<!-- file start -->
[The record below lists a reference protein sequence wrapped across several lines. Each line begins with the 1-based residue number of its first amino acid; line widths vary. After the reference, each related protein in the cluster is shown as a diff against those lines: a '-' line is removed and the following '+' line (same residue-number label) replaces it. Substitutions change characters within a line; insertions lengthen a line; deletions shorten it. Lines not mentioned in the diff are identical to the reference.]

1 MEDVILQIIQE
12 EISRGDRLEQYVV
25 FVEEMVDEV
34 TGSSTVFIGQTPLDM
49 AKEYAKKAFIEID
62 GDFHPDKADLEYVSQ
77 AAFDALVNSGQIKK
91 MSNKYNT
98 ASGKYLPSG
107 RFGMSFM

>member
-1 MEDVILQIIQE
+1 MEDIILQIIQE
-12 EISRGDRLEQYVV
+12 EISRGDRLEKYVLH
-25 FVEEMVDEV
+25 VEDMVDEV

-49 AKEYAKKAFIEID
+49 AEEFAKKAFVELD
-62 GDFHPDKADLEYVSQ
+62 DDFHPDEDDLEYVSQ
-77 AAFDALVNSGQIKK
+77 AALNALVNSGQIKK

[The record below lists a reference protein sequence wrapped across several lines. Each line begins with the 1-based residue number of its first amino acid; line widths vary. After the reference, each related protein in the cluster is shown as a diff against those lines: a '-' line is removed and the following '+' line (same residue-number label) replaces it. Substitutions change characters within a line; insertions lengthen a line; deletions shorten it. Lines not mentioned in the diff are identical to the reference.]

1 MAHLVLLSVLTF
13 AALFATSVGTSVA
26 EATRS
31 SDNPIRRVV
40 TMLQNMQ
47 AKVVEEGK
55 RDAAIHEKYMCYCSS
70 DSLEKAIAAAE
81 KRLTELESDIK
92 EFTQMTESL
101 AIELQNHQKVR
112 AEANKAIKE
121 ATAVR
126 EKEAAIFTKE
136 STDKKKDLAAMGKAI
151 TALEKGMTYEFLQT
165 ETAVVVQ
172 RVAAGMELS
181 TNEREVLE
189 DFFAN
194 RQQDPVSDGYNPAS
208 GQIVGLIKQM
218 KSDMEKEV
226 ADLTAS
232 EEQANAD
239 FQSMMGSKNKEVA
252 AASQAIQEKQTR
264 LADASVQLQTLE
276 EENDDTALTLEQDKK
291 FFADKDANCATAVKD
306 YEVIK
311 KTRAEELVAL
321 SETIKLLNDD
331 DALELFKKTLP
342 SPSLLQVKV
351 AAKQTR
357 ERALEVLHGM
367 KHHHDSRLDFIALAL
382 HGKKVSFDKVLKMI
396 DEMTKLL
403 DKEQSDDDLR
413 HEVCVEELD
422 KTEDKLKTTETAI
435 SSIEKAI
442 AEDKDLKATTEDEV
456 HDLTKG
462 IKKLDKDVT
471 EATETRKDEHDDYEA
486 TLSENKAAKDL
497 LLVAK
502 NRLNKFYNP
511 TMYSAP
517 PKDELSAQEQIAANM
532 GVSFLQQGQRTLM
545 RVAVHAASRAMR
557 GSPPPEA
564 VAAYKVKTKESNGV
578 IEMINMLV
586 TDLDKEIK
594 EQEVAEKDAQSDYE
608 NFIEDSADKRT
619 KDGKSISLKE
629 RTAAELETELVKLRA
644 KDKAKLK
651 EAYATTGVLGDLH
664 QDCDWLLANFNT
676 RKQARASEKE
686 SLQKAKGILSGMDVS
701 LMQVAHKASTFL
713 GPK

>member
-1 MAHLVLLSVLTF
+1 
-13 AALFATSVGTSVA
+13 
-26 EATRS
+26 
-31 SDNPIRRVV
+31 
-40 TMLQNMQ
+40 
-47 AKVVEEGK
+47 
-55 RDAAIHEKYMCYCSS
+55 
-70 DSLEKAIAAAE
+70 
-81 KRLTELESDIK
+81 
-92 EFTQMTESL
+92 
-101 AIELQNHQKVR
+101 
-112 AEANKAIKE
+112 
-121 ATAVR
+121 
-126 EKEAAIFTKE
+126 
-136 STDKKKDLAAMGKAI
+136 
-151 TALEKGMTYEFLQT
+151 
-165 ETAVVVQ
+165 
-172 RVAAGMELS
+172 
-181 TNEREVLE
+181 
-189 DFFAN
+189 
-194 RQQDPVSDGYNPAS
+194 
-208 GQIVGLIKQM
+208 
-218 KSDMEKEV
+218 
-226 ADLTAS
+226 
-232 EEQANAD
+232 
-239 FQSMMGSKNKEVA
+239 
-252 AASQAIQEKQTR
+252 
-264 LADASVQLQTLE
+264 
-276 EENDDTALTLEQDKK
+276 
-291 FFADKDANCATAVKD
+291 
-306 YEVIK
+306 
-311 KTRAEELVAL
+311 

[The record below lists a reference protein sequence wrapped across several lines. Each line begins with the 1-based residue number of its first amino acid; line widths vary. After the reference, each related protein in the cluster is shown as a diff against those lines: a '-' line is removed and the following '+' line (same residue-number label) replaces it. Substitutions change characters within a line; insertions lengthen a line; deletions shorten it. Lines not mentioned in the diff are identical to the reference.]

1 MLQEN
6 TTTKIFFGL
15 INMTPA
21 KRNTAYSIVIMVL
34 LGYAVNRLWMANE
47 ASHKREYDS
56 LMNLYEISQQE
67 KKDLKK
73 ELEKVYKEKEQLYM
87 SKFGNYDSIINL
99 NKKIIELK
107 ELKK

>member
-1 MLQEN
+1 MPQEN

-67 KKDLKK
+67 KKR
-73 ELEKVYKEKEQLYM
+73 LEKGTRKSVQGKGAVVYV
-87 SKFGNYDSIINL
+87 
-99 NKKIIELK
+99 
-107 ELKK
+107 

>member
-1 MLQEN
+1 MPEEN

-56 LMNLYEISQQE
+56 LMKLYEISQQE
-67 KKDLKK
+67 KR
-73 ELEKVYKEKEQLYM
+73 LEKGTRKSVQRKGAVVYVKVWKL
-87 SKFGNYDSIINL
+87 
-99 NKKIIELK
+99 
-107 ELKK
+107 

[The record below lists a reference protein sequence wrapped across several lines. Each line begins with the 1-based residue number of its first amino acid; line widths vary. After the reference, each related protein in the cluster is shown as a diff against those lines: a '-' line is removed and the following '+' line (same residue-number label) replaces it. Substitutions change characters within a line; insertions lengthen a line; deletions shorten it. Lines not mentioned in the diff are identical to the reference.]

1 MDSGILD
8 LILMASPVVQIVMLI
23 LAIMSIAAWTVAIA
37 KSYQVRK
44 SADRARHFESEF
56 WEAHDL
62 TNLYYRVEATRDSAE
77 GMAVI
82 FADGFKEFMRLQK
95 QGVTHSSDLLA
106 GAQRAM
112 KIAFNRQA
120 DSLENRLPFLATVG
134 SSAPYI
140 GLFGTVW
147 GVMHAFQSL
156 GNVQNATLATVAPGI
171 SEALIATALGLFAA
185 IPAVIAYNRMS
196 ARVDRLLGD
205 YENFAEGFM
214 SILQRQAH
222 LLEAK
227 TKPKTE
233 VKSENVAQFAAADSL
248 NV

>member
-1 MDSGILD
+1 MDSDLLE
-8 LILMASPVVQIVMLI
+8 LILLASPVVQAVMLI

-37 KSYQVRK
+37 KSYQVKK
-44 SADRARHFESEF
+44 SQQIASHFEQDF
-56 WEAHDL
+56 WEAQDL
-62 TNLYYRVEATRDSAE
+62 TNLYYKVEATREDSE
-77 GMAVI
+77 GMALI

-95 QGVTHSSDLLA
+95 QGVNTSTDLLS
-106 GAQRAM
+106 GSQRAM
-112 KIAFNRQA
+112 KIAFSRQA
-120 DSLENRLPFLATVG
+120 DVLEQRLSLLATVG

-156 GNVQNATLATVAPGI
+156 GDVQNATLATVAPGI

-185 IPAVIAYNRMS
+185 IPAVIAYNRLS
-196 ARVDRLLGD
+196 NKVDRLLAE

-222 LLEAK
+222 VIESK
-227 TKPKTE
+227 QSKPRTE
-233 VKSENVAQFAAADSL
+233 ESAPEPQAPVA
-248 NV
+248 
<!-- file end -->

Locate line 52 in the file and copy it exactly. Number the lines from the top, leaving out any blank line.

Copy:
252 AASQAIQEKQTR